industrial livestock production
Industrial livestock operations (aka factory farms) threaten human health, damage the environment, degrade rural communities and compromise animal welfare. This series explores the issue... in all its manure-spewing, pestilent repugnance.
Since 2003, The Meatrix has educated over 30 million consumers about the problems caused by factory farms. Although many have since opted out of the industrial meat system, factory farming has only expanded. Watch the new chapter of The Meatrix and find out what you can do.
Conventional wisdom tells us that raising cattle is surely bad for the environment and that eating red meat, and beef in particular, is surely bad for us. In her new book, Nicolette Hahn Niman challenges these assumptions and offers a well-researched alternative to those ideas.
Here's a common question: "Does pasture-raised beef have a low water footprint compared to industrial beef?" The answer: All beef has a high water footprint, but the sustainability of pasture-raised makes it a better choice.
What does "sustainably farmed" mean on a meat, poultry or egg label? We can't always be sure, according to a new Animal Welfare Institute report. With no standardized, consistent definitions, the USDA approves plenty of words without supporting evidence. Adding to the confusion: sometimes, the terms are accurate. Learn what AWI proposes we do next.
The Meat Racket tells the story of our modern industrial meat system. Tyson Chicken's tale is shocking, engaging and a great read about how your supermarket meat aisle came to look the way it does. And how can your weekly grocery shopping make a difference?
While each immigrant story carries its own unique lessons for modern life, in the case of the Irish Diaspora, one of the most useful takeaways lies in the tragic role that unsustainable agricultural practices played in leading to the mass starvation and exodus of the Irish people.
Chip and Sophia hang out with one of his cows and we find out what's behind his passion for sustainable ag and farming. But will good food advocates be able to stop Animoil's Mega Farm? And does Buck Marshall root for the machines when he watches The Matrix?
There are a whole lot of resources that go into the meat you eat, many of which are not obvious or accounted for. Find out why meat production is so resource-intensive. The second of three posts about possible limits to global meat production.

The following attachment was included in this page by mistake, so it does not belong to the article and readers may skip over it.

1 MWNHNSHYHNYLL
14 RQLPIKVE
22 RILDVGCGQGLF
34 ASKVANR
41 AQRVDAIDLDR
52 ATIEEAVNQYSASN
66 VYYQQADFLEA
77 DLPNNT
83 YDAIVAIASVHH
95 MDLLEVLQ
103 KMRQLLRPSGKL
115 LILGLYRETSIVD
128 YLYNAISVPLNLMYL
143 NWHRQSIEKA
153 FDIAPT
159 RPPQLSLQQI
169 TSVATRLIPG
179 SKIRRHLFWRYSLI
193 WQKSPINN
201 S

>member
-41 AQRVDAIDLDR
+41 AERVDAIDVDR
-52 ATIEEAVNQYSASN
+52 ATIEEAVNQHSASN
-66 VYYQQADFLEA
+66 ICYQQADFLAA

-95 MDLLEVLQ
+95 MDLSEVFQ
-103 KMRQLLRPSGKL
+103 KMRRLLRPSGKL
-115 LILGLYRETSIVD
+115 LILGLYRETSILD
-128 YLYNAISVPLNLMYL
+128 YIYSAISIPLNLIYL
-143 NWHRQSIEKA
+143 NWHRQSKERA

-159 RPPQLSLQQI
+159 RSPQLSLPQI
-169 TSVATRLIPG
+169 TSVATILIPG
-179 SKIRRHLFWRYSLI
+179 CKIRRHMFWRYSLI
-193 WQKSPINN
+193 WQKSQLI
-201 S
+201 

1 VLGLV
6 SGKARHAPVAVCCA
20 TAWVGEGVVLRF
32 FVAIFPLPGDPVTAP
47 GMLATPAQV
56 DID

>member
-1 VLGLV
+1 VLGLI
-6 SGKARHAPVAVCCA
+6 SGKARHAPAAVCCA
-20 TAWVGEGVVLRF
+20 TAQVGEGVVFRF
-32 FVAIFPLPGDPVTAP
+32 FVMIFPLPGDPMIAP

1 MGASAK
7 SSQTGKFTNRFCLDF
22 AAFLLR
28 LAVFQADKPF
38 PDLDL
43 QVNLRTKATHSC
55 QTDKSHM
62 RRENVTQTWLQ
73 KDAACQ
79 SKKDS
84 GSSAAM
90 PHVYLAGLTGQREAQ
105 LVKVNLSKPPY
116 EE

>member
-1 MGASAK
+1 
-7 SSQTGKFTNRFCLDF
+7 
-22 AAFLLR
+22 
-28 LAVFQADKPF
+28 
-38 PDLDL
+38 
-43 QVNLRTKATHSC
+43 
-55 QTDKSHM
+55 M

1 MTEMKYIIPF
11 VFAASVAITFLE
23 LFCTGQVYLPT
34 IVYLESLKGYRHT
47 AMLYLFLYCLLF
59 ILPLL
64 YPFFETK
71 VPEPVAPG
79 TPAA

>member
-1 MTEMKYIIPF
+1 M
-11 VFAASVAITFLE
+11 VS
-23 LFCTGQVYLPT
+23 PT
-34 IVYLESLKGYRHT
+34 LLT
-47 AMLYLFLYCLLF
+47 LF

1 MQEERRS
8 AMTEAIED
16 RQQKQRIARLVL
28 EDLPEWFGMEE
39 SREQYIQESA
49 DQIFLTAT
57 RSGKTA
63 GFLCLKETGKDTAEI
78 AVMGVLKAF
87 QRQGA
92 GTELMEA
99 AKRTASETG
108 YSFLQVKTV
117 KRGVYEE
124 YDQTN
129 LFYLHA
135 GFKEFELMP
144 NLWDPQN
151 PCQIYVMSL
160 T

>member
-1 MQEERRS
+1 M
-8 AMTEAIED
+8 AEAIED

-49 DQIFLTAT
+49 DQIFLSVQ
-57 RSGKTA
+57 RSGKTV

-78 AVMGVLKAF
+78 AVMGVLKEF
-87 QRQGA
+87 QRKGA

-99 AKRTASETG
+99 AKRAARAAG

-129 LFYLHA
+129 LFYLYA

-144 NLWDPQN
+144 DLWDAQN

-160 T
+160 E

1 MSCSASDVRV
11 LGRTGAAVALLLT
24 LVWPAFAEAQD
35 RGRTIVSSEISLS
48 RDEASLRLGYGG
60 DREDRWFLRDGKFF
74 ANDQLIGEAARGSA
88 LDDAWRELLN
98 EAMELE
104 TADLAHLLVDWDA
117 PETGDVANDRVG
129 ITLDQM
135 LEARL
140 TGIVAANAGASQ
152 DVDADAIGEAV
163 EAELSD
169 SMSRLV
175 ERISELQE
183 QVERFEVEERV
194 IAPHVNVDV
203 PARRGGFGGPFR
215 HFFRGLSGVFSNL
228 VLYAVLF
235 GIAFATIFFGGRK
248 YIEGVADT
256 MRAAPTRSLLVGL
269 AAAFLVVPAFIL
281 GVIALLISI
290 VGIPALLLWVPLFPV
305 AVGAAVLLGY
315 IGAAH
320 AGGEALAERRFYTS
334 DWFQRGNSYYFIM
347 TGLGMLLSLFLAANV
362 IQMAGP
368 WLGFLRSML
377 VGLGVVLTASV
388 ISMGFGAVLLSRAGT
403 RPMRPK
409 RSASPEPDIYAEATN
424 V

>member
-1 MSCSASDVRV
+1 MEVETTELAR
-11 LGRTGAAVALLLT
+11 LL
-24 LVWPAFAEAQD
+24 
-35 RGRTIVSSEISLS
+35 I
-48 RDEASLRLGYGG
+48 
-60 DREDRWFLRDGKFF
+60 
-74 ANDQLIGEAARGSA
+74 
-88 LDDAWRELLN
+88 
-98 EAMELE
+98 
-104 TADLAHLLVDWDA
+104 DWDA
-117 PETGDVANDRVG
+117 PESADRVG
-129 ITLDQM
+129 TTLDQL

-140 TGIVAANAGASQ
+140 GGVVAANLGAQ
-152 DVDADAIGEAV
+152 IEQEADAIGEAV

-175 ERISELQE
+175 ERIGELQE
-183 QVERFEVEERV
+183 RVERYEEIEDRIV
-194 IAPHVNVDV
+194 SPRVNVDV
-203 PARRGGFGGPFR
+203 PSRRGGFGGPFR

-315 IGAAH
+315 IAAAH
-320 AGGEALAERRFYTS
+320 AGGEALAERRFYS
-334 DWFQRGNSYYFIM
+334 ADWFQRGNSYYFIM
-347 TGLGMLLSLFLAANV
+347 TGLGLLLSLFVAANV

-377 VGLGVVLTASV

Johns Hopkins Center for a Livable Future revisited the 2008 Pew Commission report on industrial farm animal production and found that little to no regulatory progress has been made to address any of the serious threats posed by this sector of agriculture.
The Natural Resources Defense Council (NRDC) and GRACE are partnering to pose this challenge to the hackers at Hack//Meat SV: How can we find, recruit and empower a million consumer activists to demand meat without antibiotics?
Despite the threat to human health and the environment, industrial poultry producers continue to use arsenical drugs to boost growth rates. A new study measured how much of this arsenic ends up in your meat.
An Illinois community engaged in a five-year struggle to prevent completion of a partially constructed industrial dairy facility - and won big.
Addressing the threat of antibiotic resistance requires more than implementing best practices in hospitals; a successful strategy must involve reform of antibiotics use in animal agriculture.
The scandal has led to a discussion about flaws in the European meat industry, which is largely self-regulated. While the horse meat didn't reach our shores, there are similar battles raging on US soil over labeling and inspection regulations - and when it comes to our food, we have to stand up for our right to know what we're consuming.
The American Academy of Pediatrics (AAP) recently announced its first-ever guidelines on organic foods for babies and children, published in the journal Pediatrics. The article, Organic Foods: Health and Environmental Advantages and Disadvantages, hit the mark in some cases, but in others, fell way, way short.
Tuesday, as an extension of the online conversation, foodies, techies, advocates and consumers converged from around the world on Twitter for a #HackMeat TweetUp to explore the future of meat and discuss its connection to our health and our kitchens.